From my experience though, that’s just a fraction of the work we do every day. Lighting artists are ‘shot managers’, as I call it. We need to make sure all the work from the upstream departments end up in the shots as they are intended and get passed on as rendered images to compositing in the best way possible – artistically and technically. If something on the asset level is not working, we report it back to the upstream departments or have to fix it on our own. We have to optimize our renders to make sure it gets rendered on the farm in the best quality possible while keeping an eye on artistic continuity and the time schedule.

Lighting artists simply need to know a bit about all the individual aspects of that process, from modeling, through look development to compositing because we need to make sure that all those pieces fit together at the end.

What skills are necessary to be a good lighter?

To be a really good lighting artist, you need to combine two very different qualities – a solid understanding of the technology, but also a strong artistic instinct and expertise.

You need to be an artist and a technician at the same time.

You need to develop a feeling for what a good image needs in order to work. To know how color and composition works is as important as to know what light does in reality.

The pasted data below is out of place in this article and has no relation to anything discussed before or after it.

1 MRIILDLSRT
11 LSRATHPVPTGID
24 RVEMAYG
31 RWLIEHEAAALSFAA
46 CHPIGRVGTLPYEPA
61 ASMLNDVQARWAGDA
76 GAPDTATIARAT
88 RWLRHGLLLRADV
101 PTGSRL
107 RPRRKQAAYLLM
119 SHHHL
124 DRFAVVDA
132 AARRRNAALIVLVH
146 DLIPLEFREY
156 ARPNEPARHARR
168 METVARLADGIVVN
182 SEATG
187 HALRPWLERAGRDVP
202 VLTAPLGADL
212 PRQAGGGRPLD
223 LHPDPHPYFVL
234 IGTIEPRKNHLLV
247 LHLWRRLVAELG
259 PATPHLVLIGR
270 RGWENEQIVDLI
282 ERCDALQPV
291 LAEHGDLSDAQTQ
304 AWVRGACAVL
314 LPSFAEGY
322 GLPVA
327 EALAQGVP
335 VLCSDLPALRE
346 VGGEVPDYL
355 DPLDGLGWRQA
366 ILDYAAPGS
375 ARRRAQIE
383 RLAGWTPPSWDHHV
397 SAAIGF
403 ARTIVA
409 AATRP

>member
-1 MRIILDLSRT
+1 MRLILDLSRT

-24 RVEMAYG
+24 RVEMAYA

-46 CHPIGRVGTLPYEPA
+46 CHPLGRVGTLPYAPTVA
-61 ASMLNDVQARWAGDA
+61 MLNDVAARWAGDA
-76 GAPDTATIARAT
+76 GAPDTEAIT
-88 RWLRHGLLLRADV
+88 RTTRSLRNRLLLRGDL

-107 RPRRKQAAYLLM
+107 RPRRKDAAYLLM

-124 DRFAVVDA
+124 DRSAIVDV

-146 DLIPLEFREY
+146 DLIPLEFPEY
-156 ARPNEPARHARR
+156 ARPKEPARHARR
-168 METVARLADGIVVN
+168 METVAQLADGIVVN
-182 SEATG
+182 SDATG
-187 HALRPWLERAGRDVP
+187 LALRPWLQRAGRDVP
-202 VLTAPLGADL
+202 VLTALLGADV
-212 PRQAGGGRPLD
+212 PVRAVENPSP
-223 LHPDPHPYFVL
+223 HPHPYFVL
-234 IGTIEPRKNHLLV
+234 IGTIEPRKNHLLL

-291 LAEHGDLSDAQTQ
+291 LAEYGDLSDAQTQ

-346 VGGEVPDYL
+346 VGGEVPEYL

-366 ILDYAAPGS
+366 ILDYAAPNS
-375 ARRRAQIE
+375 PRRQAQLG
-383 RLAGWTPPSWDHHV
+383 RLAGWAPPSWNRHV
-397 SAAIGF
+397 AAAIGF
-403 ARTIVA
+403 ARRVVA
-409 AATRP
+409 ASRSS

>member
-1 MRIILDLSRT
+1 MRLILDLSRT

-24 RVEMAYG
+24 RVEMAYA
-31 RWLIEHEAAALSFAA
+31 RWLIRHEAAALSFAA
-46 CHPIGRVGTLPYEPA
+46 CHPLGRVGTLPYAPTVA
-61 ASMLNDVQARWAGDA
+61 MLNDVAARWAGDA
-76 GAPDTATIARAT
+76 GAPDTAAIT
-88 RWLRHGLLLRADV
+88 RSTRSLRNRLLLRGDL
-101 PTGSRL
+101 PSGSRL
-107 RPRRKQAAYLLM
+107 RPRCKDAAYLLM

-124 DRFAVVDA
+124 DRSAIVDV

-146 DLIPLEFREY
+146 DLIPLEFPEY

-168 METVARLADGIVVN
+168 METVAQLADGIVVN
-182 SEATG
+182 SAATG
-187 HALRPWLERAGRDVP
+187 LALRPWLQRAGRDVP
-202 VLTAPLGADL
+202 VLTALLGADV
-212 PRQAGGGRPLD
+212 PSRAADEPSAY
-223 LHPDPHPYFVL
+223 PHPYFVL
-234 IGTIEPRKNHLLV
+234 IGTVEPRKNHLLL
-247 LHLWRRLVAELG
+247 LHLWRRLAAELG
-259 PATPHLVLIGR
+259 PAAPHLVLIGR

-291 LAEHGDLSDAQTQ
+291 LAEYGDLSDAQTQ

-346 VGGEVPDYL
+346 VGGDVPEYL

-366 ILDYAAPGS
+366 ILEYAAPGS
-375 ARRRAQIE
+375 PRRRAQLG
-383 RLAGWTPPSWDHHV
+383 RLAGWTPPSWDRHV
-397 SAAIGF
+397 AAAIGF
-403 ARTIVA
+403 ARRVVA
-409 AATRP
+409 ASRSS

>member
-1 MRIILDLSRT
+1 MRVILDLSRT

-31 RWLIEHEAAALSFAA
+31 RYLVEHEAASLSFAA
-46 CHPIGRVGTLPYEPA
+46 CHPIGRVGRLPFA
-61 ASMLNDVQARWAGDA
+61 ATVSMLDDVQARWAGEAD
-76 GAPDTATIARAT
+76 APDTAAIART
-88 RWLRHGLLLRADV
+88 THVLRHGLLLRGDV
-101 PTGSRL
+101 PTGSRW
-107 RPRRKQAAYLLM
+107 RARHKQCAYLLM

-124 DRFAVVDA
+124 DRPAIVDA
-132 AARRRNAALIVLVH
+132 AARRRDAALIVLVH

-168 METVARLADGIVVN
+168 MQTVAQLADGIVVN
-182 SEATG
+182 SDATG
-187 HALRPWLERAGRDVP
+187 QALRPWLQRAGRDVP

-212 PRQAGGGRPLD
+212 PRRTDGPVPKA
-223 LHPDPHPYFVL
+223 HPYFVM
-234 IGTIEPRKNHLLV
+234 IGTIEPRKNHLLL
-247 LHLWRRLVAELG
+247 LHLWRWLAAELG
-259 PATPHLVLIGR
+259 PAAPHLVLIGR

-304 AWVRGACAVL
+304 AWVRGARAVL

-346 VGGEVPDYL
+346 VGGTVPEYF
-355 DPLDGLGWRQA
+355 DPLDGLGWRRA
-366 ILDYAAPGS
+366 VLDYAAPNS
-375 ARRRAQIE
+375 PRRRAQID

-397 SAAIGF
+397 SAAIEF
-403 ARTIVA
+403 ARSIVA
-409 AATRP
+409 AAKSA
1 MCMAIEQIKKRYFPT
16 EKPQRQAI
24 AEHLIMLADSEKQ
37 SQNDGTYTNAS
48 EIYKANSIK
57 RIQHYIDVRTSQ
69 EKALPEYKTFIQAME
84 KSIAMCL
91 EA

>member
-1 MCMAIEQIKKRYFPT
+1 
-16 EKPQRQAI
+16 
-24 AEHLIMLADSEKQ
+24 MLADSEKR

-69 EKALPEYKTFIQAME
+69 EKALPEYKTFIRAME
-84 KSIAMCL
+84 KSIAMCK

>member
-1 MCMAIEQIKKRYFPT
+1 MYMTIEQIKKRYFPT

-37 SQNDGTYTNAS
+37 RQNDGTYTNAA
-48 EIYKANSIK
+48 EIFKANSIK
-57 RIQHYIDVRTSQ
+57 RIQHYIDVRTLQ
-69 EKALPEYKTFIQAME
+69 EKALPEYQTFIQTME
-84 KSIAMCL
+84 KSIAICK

Aside from the artistic aspects, an essential part of our job is to break the images apart into their individual components (‘render passes’ and ‘AOVs’) before it actually gets rendered, so the compositing artist has as much artistic freedom as possible to fine-tune the final image. Although this can be technically complex sometimes, it’s something nobody really sees. At the same time, good lighting can be ‘invisible’ to the eye as well, since it is supposed to fit in perfectly to the plate.

If you do a really good job in lighting, nobody will really notice what you did – the rendered image feels just ‘natural’ and nobody will hear of any technical issues from your side.

I think that’s why lighting can be a bit overlooked sometimes…

Because lighting is the connecting link between the 3D and 2D departments, communication is very important. You don’t always know how a certain setup (like complex instancing in big environment scenes) or shader (for example for fur or water) is intended to be used efficiently when you get it, or how the compositing department needs individual passes to be set up for their own convenience – so you have to ask and pass information along.

In big visual effects houses this essential communication is often difficult to achieve from my experience and results in a lot of unnecessary extra work for everyone. Ultimately, it’s a waste of time, energy and artistic potential. As a lighting lead at Image Engine I spend a lot of time talking with people and trying to encourage everyone in the team to do the same. And yes, talking and listening can be challenging as well sometimes.

What makes lighting at Image Engine different?

The majority of work of Image Engine’s relatively large R&D and Pipeline department goes into the optimization and streamlining of the artists’ workflow. With Image Engine’s exclusive version of its open source framework ‘Gaffer’ embedded in Maya (which is called ‘Caribou’), the lighting department has the ability to create setups to work on multiple shots at the same time while being totally flexible in our approach.